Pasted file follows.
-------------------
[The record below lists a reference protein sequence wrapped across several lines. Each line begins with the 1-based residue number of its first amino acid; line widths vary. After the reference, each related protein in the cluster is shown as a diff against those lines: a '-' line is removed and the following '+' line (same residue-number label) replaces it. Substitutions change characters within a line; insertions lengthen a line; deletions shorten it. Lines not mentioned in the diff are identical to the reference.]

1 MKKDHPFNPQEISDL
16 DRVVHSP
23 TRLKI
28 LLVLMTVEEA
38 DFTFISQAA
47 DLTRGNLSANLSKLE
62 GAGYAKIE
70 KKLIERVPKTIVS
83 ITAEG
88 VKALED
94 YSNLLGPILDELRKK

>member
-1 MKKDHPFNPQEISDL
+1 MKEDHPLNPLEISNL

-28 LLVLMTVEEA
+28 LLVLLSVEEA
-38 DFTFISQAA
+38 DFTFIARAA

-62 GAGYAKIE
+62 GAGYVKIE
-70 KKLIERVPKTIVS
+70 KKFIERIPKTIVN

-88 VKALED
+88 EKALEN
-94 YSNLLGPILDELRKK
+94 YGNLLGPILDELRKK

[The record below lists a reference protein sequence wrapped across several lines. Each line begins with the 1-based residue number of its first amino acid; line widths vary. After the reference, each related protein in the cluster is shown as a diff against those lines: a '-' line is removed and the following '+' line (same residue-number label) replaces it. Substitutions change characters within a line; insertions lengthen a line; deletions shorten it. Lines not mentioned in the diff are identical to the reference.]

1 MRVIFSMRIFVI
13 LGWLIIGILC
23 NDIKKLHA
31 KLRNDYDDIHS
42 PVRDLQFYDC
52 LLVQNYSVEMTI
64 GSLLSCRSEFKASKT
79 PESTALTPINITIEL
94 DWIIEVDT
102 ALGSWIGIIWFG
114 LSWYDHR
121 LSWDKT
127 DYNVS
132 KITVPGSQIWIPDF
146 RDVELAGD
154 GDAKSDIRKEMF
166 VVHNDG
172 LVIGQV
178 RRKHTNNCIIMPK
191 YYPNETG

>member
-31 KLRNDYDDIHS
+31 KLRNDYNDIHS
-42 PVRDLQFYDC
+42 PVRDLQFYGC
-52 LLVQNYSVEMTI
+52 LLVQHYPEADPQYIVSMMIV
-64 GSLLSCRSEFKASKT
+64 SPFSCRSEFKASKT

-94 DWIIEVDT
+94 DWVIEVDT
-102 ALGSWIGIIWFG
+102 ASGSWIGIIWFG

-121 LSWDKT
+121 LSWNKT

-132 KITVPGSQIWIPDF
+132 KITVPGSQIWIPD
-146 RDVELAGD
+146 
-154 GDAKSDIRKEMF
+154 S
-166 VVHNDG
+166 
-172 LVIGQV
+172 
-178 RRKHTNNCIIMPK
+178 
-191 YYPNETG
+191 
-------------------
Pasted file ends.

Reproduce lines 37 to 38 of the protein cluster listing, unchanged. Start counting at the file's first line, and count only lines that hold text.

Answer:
94 DWIIEVDT
102 ALGSWIGIIWFG